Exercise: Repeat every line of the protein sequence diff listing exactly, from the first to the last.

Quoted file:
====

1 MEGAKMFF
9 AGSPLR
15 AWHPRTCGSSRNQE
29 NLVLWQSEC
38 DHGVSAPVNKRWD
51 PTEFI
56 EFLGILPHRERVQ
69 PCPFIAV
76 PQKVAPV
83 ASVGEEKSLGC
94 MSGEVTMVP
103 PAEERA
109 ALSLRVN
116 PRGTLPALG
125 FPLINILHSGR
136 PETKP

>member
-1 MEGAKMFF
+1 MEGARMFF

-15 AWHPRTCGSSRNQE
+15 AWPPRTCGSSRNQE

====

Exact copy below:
1 MEGAKMFF
9 AGSPLR
15 AWHPRTCGSSRNQE
29 NLVLWQSEC
38 DHGVSAPVNKRWD
51 PTEFI
56 EFLGILPHRERVQ
69 PCPFIAV
76 PQKVAPV
83 ASVGEEKSLGC
94 MSGEVTMVP
103 PAEERA
109 ALSLRVN
116 PRGTLPALG
125 FPLINILHSGR
136 PETKP

>member
-1 MEGAKMFF
+1 MEGARMFF

-15 AWHPRTCGSSRNQE
+15 AWPPRTCGSSRNQE